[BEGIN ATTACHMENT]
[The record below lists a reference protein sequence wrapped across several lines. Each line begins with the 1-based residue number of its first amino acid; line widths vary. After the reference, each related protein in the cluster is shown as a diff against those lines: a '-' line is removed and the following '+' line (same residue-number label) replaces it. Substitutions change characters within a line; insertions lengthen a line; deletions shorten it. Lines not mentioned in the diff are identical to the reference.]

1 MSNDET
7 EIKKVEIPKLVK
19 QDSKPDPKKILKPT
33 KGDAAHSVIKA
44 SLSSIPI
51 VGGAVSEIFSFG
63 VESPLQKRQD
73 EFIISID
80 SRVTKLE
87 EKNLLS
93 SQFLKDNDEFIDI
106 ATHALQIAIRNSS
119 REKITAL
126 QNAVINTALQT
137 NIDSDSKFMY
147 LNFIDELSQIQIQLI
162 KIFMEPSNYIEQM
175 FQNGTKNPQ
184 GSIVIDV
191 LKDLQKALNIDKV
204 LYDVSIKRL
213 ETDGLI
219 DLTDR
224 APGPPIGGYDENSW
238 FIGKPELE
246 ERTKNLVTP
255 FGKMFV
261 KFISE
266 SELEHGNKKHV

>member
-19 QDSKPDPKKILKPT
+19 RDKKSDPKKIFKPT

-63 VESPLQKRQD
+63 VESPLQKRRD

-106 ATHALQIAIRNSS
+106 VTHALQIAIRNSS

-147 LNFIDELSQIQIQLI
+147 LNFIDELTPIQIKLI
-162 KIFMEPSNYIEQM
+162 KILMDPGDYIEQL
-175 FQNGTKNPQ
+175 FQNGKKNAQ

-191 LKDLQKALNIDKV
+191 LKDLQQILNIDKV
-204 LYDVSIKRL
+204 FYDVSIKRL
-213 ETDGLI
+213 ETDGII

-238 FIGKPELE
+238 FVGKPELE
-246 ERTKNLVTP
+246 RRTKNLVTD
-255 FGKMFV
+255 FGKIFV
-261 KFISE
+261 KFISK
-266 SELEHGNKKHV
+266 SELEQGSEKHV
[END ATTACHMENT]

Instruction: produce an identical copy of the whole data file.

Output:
[The record below lists a reference protein sequence wrapped across several lines. Each line begins with the 1-based residue number of its first amino acid; line widths vary. After the reference, each related protein in the cluster is shown as a diff against those lines: a '-' line is removed and the following '+' line (same residue-number label) replaces it. Substitutions change characters within a line; insertions lengthen a line; deletions shorten it. Lines not mentioned in the diff are identical to the reference.]

1 MSNDET
7 EIKKVEIPKLVK
19 QDSKPDPKKILKPT
33 KGDAAHSVIKA
44 SLSSIPI
51 VGGAVSEIFSFG
63 VESPLQKRQD
73 EFIISID
80 SRVTKLE
87 EKNLLS
93 SQFLKDNDEFIDI
106 ATHALQIAIRNSS
119 REKITAL
126 QNAVINTALQT
137 NIDSDSKFMY
147 LNFIDELSQIQIQLI
162 KIFMEPSNYIEQM
175 FQNGTKNPQ
184 GSIVIDV
191 LKDLQKALNIDKV
204 LYDVSIKRL
213 ETDGLI
219 DLTDR
224 APGPPIGGYDENSW
238 FIGKPELE
246 ERTKNLVTP
255 FGKMFV
261 KFISE
266 SELEHGNKKHV

>member
-19 QDSKPDPKKILKPT
+19 RDKKSDPKKIFKPT

-63 VESPLQKRQD
+63 VESPLQKRRD

-106 ATHALQIAIRNSS
+106 VTHALQIAIRNSS

-147 LNFIDELSQIQIQLI
+147 LNFIDELTPIQIKLI
-162 KIFMEPSNYIEQM
+162 KILMDPGDYIEQL
-175 FQNGTKNPQ
+175 FQNGKKNAQ

-191 LKDLQKALNIDKV
+191 LKDLQQILNIDKV
-204 LYDVSIKRL
+204 FYDVSIKRL
-213 ETDGLI
+213 ETDGII

-238 FIGKPELE
+238 FVGKPELE
-246 ERTKNLVTP
+246 RRTKNLVTD
-255 FGKMFV
+255 FGKIFV
-261 KFISE
+261 KFISK
-266 SELEHGNKKHV
+266 SELEQGSEKHV